It follows the standard formula that we’ve all heard many times: tell ’em what you’re gonna tell ’em (introduction), then tell ’em (body), then tell ’em what you told ’em (conclusion).
I’ve alluded to the answer to this question already — your kids will need to know how to craft a five-paragraph essay in order to score well on the writing portions of the ACT and SAT.
They are also provided with possible sentence starter ideas and “useful words.” Then when they are done they can combine the sections into a single complete essay.
There are four different levels: elementary, middle school, high school, and college (and there’s also one called “Blog” — woot! Within each level are several templates appropriate to that level, such as a science lab report for high school and a historical document analysis for college.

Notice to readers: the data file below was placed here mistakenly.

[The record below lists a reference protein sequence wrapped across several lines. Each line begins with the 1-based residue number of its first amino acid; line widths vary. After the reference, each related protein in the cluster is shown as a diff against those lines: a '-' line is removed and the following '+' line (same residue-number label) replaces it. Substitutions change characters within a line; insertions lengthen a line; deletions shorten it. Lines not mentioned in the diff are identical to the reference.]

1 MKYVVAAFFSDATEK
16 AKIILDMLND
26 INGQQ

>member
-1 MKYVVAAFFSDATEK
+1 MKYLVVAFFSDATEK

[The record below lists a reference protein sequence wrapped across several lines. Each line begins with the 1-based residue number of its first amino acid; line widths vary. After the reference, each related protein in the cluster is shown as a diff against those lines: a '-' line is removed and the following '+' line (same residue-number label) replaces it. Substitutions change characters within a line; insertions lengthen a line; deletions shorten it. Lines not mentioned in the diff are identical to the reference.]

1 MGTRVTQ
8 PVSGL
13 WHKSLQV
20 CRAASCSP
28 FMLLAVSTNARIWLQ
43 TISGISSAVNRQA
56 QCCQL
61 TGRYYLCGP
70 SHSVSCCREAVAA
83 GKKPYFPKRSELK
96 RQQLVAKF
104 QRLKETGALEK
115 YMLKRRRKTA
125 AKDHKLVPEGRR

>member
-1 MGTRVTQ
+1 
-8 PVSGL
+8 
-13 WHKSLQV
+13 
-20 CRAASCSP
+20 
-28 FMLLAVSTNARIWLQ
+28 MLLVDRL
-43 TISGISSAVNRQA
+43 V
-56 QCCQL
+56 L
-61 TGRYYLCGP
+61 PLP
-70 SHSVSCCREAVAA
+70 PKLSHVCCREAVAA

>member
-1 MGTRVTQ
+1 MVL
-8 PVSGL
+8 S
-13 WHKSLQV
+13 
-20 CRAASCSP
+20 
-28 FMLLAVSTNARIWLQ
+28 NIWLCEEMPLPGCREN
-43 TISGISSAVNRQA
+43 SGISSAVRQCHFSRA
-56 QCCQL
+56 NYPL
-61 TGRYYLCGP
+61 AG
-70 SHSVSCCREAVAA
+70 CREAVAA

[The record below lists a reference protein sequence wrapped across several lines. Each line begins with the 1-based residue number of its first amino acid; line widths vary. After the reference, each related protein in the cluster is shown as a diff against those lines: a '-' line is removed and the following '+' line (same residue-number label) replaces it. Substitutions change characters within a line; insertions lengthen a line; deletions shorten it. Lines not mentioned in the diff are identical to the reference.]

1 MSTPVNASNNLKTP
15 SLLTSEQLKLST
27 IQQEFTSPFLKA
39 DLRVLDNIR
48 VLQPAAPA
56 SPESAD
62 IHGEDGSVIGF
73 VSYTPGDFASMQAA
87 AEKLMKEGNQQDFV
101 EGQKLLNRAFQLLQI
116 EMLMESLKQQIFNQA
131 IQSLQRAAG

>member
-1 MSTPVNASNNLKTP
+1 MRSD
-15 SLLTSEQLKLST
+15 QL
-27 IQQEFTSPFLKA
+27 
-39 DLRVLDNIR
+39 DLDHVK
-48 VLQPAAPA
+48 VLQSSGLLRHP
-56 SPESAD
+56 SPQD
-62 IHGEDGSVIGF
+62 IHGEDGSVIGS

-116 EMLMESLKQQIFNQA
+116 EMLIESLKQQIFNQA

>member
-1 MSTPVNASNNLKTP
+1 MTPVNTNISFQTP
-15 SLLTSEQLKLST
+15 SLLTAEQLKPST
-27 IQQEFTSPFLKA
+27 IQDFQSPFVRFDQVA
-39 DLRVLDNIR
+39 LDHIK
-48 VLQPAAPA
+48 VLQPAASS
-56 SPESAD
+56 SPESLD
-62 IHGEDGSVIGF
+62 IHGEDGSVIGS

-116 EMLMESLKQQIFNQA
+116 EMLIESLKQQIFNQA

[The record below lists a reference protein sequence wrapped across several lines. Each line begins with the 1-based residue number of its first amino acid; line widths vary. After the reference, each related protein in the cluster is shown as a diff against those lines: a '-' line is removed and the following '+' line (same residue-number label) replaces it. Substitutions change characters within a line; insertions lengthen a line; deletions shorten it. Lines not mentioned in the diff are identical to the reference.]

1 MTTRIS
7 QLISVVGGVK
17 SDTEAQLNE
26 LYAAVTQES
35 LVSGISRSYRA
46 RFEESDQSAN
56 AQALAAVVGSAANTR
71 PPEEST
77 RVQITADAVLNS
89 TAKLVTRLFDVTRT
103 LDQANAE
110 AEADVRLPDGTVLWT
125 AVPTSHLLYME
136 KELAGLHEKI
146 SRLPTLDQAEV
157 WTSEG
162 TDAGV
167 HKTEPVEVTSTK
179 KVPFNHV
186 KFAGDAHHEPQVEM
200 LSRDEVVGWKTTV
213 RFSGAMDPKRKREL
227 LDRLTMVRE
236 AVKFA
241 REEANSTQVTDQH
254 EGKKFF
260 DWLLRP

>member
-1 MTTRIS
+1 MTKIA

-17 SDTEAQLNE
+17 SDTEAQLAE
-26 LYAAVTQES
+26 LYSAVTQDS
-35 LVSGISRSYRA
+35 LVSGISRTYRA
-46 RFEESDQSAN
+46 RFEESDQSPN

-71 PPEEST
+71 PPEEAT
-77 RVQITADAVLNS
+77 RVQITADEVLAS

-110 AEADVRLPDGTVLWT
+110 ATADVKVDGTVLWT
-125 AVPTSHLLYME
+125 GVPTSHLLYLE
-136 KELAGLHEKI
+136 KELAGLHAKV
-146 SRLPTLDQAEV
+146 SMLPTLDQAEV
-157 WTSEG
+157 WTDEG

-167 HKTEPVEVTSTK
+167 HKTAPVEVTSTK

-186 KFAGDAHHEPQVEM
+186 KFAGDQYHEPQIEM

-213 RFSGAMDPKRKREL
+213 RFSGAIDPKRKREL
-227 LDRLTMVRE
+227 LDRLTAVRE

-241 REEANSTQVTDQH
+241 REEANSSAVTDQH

Can you say “teach them literary analysis without them even realizing it?
” 🙂 Second, LTW assigns several essays over the course of the year, with each one being more complex than the last.
In each case the template is divided into appropriate sections; but the student can always add or subtract sections and/or reorder them. My kids enjoy using Write Well because it’s more interesting than just using a word processing program.
They like not having to work in order, but still being organized.
And I have to say that I am very impressed with how they do this.
First, LTW uses quality, engaging literature as the basis for the content of the essays the students will write.